Curling Strategy

A Guide to Curling Strategy

The most basic description you will find for curling is that is played like “chess on ice,” and there are two kinds of curling strategy. One is the type of strategy you take toward the game as a whole and the second is the strategy that is used for shot to shot.

Curling is a team game which is played by two teams of four players. Teams have two sweepers with brooms who try to get the rock down the ice as quickly and efficiently as they can.

Curling strategy is essentially the game plan used to win and it takes into consideration such variables as your own and your opponent’s strengths and weaknesses, the skill level of the players, and even the condition of the ice on any given day. Overall game strategy is not unlike that of football or hockey.

The goal of curling is to get the rock (equivalent of a football or hockey puck) down the ice and into what is known as the house, not unlike the end zone or the net in other sports. The rock, however, is really more like a real rock, made of polished granite and weighing over 40 pounds.

Curling strategy is basically two-fold. The decision has to be made to play very aggressively or very conservatively. This may change within a game depending on whether or not you are in the lead and by how much of a margin. Often curling strategy is to be very aggressive with shots and try to get your opponent to make mistakes.


The skip, or captain, calls the shots as the rock is moved down the ice. He is always at the opposite end of the ice so that his team can view him at all times. He literally yells out the shots, which is known as shot calling. He has to know his team very well and what shots they are capable of executing.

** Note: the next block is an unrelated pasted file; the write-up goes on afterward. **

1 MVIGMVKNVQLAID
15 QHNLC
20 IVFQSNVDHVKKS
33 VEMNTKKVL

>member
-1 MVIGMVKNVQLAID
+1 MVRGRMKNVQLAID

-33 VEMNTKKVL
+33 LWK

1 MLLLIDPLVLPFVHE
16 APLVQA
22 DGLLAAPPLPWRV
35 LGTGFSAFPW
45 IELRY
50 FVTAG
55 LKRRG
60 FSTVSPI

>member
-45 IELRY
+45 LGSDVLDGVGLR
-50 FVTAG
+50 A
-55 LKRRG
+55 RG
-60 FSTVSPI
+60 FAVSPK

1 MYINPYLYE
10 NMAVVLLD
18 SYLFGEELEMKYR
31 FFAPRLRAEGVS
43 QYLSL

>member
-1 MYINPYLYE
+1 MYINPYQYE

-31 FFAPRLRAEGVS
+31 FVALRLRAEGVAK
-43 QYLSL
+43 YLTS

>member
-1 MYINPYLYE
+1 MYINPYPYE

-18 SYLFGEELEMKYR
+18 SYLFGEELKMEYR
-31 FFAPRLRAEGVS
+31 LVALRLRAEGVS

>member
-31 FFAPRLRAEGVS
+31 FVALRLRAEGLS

An aggressive curling strategy will call riskier shots that give the team the potential for a higher score. Teams with a conservative curling strategy will have more takeouts which slow the game down. In fact, the World Curling Federation put a rule into effect limiting takeouts because it makes the game too boring for spectators.

The shot by shot specifics of curling strategy are called by the skip. These shots are based on the ability of the players. The goal is often to play for the last rock and score but this is not a strategy which would be used if the team was not capable of making the play. If you are trying to catch up in the scoring, chances are you will play more aggressively than if you have a big lead.

Other circumstances which affect shot calling are whether the ice curls a lot or hardly at all. You also have to take into account fast and slow ice. Curling strategy includes knowing when to sweep. The rock will travel farther and straighter when swept. The skip is constantly calling out for the sweepers to sweep or not. The sweepers have to keep the skip aware of the speed of the rock. Often the ice is divided into ten zones and the sweepers can call out the zone number to indicate where they think the rock will stop.

Whether you play curling at the community level or at the Olympic level, there are always going to be similar strategies put into action. The difference is the skill of the players and how well they can execute the curling strategy.